All eyes will be on the new Democratic majority that takes charge of the House on Thursday—but a Senate under tighter GOP control also will open the 116th Congress.

Despite the vast ideological gulf between the two chambers, one of the first acts could be passage of a short-term spending bill to end the shutdown of roughly one-quarter of the federal government, including the EPA and Interior Department. President Trump hasn’t relented in his demand for funding a border wall—and the end of the House GOP majority means support in Congress for the wall has eroded, raising the chances of a potential bipartisan deal.

Barring a last-minute Senate deal this week, Trump also will face a pile of nominees in 2019 that he’ll have to either resubmit to the Senate or find new candidates.

Nominees still waiting for floor votes in the last days of the current session—who would have to start from scratch if the Senate doesn’t act—include former Dow Chemical Co. attorney Peter Wright to head the EPA’s Superfund office; Daniel Simmons, tapped to head the Energy Department’s energy efficiency and renewable energy office; and Patrick Wyrick, a longtime Oklahoma protege of ex-EPA Administrator Scott Pruitt nominated for a seat on the U.S. District Court for the Western District of Oklahoma.

Dean Scott is covering; follow Dean on Twitter.

U.N. HOMEWORK: The United Nations has given countries, climate advocacy groups, and even oil companies a homework assignment.

U.N. Secretary-General Antonio Guterres wants those interests to come to a September summit with detailed plans on how to cut greenhouse gas emissions and address climate change above and beyond the pollution-cutting commitments they made as part of the 2015 Paris agreement.

“The summit is really a platform for the highest performers to stretch the furthest and open the doors to those who can move with them,” says Robert Orr, U.N. special adviser to the secretary-general on climate change.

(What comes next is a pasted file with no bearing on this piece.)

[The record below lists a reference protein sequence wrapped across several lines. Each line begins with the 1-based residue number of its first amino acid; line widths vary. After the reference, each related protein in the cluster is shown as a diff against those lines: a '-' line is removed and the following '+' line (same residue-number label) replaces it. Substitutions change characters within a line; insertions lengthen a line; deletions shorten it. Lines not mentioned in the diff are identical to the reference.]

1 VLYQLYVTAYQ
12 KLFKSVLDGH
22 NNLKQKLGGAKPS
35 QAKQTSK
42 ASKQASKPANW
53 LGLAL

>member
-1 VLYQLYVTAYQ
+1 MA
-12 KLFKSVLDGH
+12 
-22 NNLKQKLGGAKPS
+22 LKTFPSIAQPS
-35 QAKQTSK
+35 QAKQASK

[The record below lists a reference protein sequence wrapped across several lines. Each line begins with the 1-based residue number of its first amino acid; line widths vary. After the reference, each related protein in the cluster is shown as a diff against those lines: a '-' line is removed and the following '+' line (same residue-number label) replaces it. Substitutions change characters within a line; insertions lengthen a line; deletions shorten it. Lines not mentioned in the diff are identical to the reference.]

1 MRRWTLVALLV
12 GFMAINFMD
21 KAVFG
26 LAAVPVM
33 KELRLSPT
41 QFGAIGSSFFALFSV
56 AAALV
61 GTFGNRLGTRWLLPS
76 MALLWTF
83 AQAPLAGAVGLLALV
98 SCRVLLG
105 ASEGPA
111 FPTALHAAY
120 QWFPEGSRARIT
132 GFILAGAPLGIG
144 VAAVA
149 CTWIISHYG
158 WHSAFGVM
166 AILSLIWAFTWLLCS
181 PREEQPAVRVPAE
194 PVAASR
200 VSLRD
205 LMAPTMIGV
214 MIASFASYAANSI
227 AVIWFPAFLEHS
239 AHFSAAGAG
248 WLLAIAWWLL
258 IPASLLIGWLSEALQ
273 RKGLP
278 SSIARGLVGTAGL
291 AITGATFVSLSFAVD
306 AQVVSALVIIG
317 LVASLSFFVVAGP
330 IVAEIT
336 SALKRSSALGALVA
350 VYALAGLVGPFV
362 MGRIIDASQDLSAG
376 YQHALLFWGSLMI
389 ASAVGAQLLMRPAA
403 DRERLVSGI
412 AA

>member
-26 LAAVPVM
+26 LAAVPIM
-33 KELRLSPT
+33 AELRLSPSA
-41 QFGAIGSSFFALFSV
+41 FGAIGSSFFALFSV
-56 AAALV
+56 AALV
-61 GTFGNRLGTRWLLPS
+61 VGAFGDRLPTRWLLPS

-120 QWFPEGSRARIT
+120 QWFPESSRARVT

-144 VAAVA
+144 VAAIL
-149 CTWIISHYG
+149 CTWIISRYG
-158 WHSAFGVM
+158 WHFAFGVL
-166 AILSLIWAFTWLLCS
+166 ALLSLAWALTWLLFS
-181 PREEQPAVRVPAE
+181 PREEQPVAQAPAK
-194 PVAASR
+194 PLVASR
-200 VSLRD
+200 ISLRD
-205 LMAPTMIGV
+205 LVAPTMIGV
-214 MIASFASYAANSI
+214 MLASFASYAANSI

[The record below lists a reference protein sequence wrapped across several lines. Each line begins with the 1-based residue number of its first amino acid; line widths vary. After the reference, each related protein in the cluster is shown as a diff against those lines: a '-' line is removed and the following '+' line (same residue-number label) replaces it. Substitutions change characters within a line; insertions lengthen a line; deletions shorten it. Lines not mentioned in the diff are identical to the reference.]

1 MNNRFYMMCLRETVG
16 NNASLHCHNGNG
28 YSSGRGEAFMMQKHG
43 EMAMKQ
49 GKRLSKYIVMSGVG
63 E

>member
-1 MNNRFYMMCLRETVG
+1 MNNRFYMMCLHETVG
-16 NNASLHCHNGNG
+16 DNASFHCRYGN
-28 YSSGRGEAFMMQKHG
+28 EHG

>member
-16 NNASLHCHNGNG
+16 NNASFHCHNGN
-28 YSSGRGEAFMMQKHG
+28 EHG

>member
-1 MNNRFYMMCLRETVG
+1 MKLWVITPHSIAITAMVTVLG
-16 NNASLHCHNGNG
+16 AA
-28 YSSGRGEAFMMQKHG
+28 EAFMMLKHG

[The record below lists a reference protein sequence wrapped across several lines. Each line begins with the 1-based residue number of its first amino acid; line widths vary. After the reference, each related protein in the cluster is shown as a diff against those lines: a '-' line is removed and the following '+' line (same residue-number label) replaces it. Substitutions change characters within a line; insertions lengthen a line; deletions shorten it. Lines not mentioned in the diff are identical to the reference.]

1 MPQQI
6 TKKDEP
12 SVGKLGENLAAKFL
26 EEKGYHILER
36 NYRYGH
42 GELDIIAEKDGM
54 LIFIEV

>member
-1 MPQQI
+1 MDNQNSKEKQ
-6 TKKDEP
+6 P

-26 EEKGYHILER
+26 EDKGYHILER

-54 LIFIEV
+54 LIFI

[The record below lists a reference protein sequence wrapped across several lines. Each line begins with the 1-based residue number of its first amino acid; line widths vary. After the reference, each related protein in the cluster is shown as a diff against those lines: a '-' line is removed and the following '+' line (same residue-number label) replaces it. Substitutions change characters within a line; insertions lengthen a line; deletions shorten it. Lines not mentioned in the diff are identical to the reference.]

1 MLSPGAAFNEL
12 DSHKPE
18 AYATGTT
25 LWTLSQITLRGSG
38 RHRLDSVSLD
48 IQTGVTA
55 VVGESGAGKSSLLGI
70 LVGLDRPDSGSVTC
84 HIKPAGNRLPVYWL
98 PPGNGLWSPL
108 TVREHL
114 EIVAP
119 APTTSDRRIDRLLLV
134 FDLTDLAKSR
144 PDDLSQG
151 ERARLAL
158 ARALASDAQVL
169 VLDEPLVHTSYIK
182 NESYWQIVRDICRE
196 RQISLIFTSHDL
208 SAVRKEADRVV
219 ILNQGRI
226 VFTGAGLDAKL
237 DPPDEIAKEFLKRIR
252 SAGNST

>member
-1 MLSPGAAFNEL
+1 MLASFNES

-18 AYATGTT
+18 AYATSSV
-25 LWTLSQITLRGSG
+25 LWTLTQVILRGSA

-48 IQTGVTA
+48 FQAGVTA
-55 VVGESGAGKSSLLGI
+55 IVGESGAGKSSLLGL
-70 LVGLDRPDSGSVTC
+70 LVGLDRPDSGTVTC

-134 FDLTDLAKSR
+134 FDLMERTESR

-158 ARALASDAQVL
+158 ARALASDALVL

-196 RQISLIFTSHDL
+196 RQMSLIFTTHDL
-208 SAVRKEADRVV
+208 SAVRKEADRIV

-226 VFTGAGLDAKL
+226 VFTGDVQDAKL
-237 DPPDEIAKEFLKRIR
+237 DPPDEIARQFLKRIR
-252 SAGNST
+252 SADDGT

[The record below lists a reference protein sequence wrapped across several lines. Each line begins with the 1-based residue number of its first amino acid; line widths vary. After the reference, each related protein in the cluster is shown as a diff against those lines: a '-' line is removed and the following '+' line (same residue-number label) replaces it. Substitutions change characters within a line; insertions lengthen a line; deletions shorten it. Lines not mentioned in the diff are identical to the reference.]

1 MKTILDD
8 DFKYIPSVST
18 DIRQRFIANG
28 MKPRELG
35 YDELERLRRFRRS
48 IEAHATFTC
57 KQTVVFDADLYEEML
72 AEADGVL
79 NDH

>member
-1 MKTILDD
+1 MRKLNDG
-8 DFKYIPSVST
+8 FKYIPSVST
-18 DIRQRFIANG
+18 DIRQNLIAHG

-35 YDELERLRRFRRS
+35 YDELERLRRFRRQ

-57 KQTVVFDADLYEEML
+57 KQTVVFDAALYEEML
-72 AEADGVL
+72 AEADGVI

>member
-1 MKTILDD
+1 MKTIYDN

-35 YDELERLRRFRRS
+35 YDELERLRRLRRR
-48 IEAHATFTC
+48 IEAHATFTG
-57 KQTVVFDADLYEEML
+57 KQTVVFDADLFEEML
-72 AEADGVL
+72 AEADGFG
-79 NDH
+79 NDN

Bobby Magill explains further in a story now out; follow Bobby on Twitter.

Other Stories We’re Covering

  • The Trump administration has opened a legal can of worms by proposing to keep the Obama-era limits on power plant releases of mercury and other toxic air pollutants. Amena H. Saiyid (@amenasaiyid) and Bloomberg News’ Jennifer Dlouhy (@jendlouhyhc) are following, with Amena providing a special Saturday explainer on why this is such a big deal.
  • The Supreme Court has asked the U.S. solicitor general to submit views by Friday on a pair of cases that get at the question of whether groundwater falls under the purview of federal clean water law. David Schultz (@davidbschultz) is watching.
  • For Europe’s environment and energy future, the 2019 wildcard is Brexit, and how the U.K.'s split from the European Union could change the continent’s equation on everything from greenhouse gases to pesticides. Jabeen Bhatti, Ali Qassim, Rick Mitchell (@rtmitchell), Natalia Suvorova, Marcus Hoy, Bryce Baschuk (@bbaschuk), Bogdan Turek, and Janna Brancolini (@jbrancolini) explain further in a 2019 Outlook article now out.
  • Brazilian lawmakers could pass bills in 2019 to ease pesticide regulations and relax environmental permitting requirements in an effort to revive struggling industries in South America’s biggest economy. Michael Kepp explores that issue as part of a 2019 Outlook story on South America with Lucien Chauvin (@lucienchauvin4). Lucien also has a separate Outlook article on Central America.
  • The California State Water Resources Control Board released its environmental impact review for a project that would remove four hydroelectric dams along the Klamath River and its tributaries to reopen habitat for salmon. Comments will be accepted until Feb. 26. Emily C. Dooley (@eDooleyNoted) is tracking.

Quote of the Day

A French cultivator holds hemp fibers in May 2018.
Photographer: Thierry Zoccolan/AFP/Getty Images

“Until you plant it in the ground and grow it yourself, farmers are skeptics.”